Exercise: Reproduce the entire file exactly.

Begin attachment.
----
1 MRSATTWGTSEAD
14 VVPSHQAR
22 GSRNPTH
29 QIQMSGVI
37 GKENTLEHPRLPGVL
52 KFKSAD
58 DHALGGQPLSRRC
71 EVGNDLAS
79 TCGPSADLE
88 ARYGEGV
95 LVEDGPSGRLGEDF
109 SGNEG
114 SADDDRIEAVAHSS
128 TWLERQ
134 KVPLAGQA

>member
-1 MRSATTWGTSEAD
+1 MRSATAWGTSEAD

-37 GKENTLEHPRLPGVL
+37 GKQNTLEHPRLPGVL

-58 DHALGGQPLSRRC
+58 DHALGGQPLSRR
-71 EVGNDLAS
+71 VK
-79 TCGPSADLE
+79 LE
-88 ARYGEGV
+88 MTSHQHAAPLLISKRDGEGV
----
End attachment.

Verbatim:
1 MRSATTWGTSEAD
14 VVPSHQAR
22 GSRNPTH
29 QIQMSGVI
37 GKENTLEHPRLPGVL
52 KFKSAD
58 DHALGGQPLSRRC
71 EVGNDLAS
79 TCGPSADLE
88 ARYGEGV
95 LVEDGPSGRLGEDF
109 SGNEG
114 SADDDRIEAVAHSS
128 TWLERQ
134 KVPLAGQA

>member
-1 MRSATTWGTSEAD
+1 MRSATAWGTSEAD

-37 GKENTLEHPRLPGVL
+37 GKQNTLEHPRLPGVL

-58 DHALGGQPLSRRC
+58 DHALGGQPLSRR
-71 EVGNDLAS
+71 VK
-79 TCGPSADLE
+79 LE
-88 ARYGEGV
+88 MTSHQHAAPLLISKRDGEGV